Whether or not Trump testing positive was an act of divine intervention, the president seems unfazed and unwilling to change.
On Sunday, the still-contagious president exposed his Secret Service detail to the virus during a drive past cheering supporters outside the military hospital in Maryland where he’d been airlifted.
After being treated in the hospital for three days, he tweeted a video in which he told Americans not to let the virus “dominate” their lives, even as COVID-19 hospitalizations surged around the country.
Trump claimed in another video that his COVID-19 infection was a “blessing from God.” He has continued to endanger those around him by returning to work in the Oval Office and pushing to return to the campaign trail.
The president’s behavior comes as no surprise to those who’ve spent years studying and observing Trump, a media showman whom they describe as impervious to facts, advice and shame — and determined to portray any outcome as evidence that he was right all along.
But his actions are difficult to fathom for Kiemba Knowlin, a minister in Flint, Mich., whose predominantly Black congregation has been hit hard by the pandemic. Five men in his church have died from COVID. Knowlin said his mother and two of his seven children also suffered illnesses related to the virus and recovered.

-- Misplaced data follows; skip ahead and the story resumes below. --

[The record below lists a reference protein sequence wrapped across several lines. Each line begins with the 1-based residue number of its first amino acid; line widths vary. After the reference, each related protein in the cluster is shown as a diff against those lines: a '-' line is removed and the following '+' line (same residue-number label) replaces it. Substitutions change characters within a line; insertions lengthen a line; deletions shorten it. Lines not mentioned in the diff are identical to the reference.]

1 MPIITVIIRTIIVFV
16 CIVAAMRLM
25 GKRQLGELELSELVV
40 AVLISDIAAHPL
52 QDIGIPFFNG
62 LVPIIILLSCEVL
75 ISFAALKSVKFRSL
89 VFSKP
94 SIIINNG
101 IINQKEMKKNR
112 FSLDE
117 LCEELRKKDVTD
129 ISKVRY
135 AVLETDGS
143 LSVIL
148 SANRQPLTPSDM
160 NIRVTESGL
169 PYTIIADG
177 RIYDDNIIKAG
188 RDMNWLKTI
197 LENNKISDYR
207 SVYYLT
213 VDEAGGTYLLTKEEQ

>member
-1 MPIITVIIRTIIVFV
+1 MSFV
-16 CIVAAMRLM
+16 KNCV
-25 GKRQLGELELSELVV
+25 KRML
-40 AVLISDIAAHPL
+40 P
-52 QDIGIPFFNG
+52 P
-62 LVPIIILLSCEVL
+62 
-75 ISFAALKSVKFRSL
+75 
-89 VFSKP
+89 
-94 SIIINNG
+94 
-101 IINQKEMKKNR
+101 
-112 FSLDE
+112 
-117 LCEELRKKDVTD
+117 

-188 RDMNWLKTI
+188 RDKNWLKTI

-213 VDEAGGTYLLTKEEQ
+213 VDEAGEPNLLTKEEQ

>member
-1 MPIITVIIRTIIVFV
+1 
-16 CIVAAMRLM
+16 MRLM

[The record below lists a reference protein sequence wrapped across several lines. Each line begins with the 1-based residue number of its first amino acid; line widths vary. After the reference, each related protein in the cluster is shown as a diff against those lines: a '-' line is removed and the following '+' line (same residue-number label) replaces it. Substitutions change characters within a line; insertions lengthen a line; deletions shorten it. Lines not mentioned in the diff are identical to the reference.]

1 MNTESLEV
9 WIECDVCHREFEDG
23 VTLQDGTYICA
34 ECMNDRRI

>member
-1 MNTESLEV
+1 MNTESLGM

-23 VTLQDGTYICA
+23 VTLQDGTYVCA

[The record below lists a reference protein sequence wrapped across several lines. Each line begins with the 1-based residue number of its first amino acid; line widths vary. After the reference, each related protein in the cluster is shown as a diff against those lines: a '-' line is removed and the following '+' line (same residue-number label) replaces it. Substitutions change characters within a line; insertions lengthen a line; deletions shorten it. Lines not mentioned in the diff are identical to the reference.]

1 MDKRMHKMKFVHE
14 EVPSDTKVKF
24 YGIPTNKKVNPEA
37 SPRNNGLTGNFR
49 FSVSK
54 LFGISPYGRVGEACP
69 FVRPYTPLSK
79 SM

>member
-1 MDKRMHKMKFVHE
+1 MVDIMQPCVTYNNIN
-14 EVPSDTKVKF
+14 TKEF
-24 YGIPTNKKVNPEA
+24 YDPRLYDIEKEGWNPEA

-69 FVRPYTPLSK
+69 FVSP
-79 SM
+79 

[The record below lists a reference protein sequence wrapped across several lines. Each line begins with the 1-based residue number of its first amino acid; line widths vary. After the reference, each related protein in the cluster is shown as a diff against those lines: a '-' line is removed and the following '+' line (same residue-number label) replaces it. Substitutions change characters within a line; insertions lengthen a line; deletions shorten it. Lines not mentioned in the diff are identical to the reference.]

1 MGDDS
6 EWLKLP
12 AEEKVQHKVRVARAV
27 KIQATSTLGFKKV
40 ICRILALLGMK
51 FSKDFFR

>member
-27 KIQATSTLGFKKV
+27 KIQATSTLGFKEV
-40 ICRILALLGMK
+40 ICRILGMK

“Going through all of that, it changes how you view the suffering of other people,” Knowlin said.
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He only wishes he saw such an evolution in Trump.
Sanders, the project manager who is also Black, said Trump’s misfortune “resonates differently” with people in his community because many lack adequate access to healthcare and can’t properly bury their loved ones killed by COVID-19. Then they see Trump pretend the pandemic isn’t a grave threat — even as he enjoys the best medical care for his own case of COVID.
“They feel like they’re getting their just due, you could say,” Sanders says of many Black people’s reactions.
Verafield, the actress, said that she hopes people who feel as if Trump has let down the country will save up their scorn — and use it to deliver a more stinging clap-back on election day.
“I think that’s our opportunity to show each other as fellow citizens, as well as show other countries, that we have been misrepresented by our leader,” Verafield said. “To redeem ourselves, essentially, for this lack of true leadership.”
Beason reported from Los Angeles, Jarvie from Atlanta and Stokols from Washington.